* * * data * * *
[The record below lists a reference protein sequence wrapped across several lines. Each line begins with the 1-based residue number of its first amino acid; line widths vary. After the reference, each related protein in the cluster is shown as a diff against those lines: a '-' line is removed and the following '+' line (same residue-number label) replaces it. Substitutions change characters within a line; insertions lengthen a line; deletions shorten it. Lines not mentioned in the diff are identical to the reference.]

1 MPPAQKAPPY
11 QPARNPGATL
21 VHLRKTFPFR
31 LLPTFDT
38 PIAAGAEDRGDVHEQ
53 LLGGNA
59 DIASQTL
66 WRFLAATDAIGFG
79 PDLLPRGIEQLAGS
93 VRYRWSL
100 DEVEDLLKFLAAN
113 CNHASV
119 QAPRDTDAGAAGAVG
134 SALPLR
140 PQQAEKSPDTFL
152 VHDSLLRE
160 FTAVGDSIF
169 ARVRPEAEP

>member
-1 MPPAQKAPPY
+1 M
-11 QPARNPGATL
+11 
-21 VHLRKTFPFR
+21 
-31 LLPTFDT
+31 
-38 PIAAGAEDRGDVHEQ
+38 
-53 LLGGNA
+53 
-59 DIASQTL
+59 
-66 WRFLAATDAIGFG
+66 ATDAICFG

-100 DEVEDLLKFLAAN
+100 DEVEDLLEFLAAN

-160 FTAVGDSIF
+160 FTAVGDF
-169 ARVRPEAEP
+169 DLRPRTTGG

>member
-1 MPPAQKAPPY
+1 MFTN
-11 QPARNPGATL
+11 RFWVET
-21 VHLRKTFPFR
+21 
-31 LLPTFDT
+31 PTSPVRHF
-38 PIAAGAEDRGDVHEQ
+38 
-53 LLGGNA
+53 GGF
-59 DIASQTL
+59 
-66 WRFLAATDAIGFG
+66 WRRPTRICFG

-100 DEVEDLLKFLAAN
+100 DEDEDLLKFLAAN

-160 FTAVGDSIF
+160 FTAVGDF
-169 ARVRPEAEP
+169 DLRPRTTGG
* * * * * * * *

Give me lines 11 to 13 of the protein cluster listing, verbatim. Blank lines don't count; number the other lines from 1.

93 VRYRWSL
100 DEVEDLLKFLAAN
113 CNHASV